• Microservices or MicroApplications? 

As we can clearly see, there is broader problem of splitting or partitioning the software system and organization at stake here. One of the important parts of these systems is UI, either Web UI or otherwise. If we literally focus just on 'services', we can very easily fall in a trap of having a 'monolithic' web UI using granular back end services.  Considering 'verticals' including UI is essential when thinking of partitioning the systems. The term 'MicroServices' is probably misleading here. Its more about having 'Micro Applications'.

  • Its about being Agile
So, its all about individuals (Business people, architects and developers) and how they decide to implement software and build teams which develop this software. That's what being Agile is all about.
Mapping software artifacts to teams or people, and structuring them to make sure teams can work as effectively as possible is a very important aspect of software development. This is very commonly known as the 'Conway's Law'.
Conway's Law was at the heart of what Agile was. It was always the case. 
So when we say we need 'microservices architecture' we are really saying 'how can we be more Agile by having people and software in sync with business goals'.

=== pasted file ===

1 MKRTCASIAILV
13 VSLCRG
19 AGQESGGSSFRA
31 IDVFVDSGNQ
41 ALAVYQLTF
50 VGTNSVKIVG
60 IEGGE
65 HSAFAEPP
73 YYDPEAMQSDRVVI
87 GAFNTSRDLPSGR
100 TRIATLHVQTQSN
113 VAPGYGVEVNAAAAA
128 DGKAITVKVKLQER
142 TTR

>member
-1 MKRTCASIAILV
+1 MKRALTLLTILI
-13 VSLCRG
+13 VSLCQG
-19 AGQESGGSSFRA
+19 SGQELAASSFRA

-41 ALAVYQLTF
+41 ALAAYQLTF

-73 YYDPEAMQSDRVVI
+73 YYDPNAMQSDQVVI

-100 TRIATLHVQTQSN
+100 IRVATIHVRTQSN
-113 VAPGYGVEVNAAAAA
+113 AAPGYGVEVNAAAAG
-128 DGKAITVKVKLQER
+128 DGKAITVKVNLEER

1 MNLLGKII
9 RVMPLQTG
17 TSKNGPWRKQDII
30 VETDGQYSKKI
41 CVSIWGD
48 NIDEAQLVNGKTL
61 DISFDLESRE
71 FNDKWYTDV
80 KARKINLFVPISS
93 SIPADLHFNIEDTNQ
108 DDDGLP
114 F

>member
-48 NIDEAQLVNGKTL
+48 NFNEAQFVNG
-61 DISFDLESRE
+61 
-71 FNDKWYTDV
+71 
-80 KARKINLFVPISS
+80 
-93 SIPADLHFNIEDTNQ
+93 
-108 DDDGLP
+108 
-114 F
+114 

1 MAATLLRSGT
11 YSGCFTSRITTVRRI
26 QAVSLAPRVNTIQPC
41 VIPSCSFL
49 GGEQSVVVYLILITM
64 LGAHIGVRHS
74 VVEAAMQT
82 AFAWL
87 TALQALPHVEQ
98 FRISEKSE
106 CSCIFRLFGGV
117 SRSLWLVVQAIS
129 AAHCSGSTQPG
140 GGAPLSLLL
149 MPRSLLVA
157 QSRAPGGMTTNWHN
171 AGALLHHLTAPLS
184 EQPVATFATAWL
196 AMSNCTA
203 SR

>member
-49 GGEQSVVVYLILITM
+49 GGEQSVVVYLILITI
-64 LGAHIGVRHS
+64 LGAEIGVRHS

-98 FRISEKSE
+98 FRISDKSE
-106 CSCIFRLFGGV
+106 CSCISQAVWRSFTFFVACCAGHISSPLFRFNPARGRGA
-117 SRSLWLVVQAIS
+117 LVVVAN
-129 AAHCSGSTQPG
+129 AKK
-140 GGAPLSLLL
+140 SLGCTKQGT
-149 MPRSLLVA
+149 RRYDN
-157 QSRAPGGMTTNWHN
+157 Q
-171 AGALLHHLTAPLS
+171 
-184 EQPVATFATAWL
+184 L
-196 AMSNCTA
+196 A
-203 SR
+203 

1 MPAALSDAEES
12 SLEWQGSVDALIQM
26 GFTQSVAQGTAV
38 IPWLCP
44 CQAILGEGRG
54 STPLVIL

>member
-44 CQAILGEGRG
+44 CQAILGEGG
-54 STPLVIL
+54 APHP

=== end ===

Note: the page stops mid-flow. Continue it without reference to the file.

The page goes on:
Unfortunately, Agile is thought of in a very very narrow sense now a days. Its generally limited to CI, CD, TDD, iterations etc etc..
Most of what we are talking about 'MicroServices', is really about 'Agile'. The meaning that was lost all these years, is getting rediscovered under a different name. 

Saturday, 6 October 2012

A Case for Use Cases for Agile Software Development

Most Agile methods today, use 'product backlog' to track requirements. A product backlog is an ordered list of deliverables. The most widely accepted form of listing these deliverables is User Story.
What is a 'User Story'? Mike Cohn defines it as 'A simple description of a feature told from the perspective of the person who desires the new capability'

An agile team is supposed to complete one or more user stories in an iteration.
That puts another constraint on user stories. They should be small enough so that they can be estimated and worked upon by a team in two to four weeks. So a user story, is not just a 'feature that a end user wants', but also a 'unit of work' which can be estimated and used for planning.

There is a tension between these two aspects. Agile teams, many times fall in trap when one is given more importance than the other. If 'User Value' is always asked for, the work items might become too big and there is a danger of it spanning multiple iterations. If small work items are created directly, there is a danger of losing big picture or 'context'.[2]. Experienced Agile teams generally create smaller stories and use techniques like 'Story Maps' to fill in the context. The larger stories which the smaller 'work item' stories map to are called 'Epics'.